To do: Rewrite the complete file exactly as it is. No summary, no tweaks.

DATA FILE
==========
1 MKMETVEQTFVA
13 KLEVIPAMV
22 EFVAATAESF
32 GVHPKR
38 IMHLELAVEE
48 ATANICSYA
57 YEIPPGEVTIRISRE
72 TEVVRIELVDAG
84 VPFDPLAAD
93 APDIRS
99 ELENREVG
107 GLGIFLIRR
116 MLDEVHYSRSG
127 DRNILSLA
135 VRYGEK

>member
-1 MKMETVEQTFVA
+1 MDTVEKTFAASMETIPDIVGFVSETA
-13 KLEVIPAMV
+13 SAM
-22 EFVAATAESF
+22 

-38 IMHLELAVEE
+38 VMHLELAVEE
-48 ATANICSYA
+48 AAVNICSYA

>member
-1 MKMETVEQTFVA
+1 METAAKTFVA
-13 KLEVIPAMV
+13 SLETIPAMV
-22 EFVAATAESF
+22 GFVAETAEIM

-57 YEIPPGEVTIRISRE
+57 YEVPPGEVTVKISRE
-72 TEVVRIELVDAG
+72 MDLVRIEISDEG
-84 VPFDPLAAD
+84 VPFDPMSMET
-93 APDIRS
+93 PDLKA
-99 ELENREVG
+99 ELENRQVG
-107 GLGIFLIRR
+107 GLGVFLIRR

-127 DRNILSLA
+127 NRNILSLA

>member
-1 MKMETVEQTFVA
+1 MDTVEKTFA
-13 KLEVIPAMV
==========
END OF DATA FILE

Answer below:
1 MKMETVEQTFVA
13 KLEVIPAMV
22 EFVAATAESF
32 GVHPKR
38 IMHLELAVEE
48 ATANICSYA
57 YEIPPGEVTIRISRE
72 TEVVRIELVDAG
84 VPFDPLAAD
93 APDIRS
99 ELENREVG
107 GLGIFLIRR
116 MLDEVHYSRSG
127 DRNILSLA
135 VRYGEK

>member
-1 MKMETVEQTFVA
+1 MDTVEKTFAASMETIPDIVGFVSETA
-13 KLEVIPAMV
+13 SAM
-22 EFVAATAESF
+22 

-38 IMHLELAVEE
+38 VMHLELAVEE
-48 ATANICSYA
+48 AAVNICSYA

>member
-1 MKMETVEQTFVA
+1 METAAKTFVA
-13 KLEVIPAMV
+13 SLETIPAMV
-22 EFVAATAESF
+22 GFVAETAEIM

-57 YEIPPGEVTIRISRE
+57 YEVPPGEVTVKISRE
-72 TEVVRIELVDAG
+72 MDLVRIEISDEG
-84 VPFDPLAAD
+84 VPFDPMSMET
-93 APDIRS
+93 PDLKA
-99 ELENREVG
+99 ELENRQVG
-107 GLGIFLIRR
+107 GLGVFLIRR

-127 DRNILSLA
+127 NRNILSLA

>member
-1 MKMETVEQTFVA
+1 MDTVEKTFA
-13 KLEVIPAMV